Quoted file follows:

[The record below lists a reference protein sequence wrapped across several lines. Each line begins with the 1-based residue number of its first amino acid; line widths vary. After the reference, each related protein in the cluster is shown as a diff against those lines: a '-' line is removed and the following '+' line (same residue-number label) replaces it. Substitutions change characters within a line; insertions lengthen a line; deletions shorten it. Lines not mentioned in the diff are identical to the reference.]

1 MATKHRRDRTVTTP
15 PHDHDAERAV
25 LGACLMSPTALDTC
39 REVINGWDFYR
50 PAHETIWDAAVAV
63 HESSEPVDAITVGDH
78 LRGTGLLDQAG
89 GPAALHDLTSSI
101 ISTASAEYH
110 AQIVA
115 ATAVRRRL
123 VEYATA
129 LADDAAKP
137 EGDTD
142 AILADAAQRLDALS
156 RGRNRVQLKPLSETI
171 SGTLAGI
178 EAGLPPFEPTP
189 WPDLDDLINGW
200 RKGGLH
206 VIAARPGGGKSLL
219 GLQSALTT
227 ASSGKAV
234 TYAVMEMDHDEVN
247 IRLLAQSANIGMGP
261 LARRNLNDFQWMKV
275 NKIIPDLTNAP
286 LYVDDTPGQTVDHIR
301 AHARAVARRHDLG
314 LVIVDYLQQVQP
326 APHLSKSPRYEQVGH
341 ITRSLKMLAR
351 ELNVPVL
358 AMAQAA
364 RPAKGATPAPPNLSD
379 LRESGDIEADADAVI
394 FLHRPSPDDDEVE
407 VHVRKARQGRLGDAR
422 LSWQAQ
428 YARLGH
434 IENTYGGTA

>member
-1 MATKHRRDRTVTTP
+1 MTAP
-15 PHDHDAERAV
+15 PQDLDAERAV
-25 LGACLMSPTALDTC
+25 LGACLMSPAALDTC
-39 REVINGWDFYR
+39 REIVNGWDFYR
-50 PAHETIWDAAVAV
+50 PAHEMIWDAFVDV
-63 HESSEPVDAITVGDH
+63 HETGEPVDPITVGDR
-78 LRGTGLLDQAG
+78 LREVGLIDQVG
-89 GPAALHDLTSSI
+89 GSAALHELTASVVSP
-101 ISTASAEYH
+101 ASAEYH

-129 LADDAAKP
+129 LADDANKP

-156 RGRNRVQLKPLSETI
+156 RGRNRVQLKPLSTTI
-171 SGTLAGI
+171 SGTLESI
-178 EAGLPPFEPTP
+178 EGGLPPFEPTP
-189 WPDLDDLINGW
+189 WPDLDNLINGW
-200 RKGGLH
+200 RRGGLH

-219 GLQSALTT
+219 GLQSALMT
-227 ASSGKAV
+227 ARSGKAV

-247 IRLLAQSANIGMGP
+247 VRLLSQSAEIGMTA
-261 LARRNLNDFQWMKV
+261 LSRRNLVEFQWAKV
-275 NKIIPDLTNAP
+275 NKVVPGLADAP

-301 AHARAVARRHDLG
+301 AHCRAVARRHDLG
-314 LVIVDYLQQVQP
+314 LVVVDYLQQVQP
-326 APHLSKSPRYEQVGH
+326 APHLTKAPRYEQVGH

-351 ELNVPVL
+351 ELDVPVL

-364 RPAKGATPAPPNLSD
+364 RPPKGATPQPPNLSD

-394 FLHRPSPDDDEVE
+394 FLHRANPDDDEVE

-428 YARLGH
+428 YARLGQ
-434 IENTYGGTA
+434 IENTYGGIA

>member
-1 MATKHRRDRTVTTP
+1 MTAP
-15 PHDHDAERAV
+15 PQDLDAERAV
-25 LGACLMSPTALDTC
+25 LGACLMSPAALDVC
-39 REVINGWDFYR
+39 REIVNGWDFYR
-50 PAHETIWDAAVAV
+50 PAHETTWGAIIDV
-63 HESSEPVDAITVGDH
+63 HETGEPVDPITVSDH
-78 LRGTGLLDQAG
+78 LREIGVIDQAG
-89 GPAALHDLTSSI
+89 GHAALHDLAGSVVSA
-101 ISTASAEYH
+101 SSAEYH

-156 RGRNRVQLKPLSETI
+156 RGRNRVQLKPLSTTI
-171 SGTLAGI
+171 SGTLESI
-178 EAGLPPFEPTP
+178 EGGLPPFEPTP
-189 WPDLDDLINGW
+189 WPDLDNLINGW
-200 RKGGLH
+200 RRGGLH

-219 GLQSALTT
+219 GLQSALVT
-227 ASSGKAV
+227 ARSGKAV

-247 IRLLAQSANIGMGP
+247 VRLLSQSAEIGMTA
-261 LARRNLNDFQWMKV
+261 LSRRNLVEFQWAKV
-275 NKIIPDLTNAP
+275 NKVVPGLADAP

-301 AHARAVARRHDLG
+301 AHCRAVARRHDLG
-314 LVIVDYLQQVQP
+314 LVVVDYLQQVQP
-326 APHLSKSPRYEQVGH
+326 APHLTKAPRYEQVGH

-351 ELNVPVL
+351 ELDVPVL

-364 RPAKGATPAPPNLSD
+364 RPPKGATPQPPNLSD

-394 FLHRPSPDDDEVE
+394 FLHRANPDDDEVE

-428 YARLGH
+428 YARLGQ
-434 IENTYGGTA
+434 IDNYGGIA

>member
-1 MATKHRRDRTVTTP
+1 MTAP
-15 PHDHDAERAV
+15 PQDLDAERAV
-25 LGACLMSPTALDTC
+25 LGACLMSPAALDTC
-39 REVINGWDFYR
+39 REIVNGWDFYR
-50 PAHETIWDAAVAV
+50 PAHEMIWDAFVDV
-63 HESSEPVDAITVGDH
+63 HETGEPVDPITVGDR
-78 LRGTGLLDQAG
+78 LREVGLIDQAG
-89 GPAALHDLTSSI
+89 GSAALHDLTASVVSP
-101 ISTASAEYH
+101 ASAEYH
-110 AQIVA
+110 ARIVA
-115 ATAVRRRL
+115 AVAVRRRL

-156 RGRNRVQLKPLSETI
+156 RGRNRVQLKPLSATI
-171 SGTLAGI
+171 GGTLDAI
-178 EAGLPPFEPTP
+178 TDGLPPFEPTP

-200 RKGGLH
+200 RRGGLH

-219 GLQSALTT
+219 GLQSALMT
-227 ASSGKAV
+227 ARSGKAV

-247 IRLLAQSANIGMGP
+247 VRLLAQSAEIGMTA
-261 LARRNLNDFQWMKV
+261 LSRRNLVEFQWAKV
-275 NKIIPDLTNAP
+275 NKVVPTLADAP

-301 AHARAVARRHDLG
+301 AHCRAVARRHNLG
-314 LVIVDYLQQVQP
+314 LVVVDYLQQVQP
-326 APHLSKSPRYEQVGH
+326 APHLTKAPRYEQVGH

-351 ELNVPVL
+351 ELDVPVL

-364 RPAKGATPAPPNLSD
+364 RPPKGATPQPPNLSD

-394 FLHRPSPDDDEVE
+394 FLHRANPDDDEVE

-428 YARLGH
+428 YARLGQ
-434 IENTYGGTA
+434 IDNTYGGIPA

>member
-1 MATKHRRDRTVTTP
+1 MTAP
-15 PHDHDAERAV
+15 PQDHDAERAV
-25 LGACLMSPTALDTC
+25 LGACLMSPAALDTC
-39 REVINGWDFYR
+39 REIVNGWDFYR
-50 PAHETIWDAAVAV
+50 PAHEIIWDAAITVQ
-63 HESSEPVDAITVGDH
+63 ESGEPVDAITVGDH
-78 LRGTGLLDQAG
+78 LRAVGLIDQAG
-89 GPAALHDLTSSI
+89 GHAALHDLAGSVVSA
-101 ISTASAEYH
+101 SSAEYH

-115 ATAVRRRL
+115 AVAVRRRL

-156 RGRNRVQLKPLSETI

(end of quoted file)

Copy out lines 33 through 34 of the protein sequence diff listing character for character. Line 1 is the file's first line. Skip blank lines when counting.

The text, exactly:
341 ITRSLKMLAR
351 ELNVPVL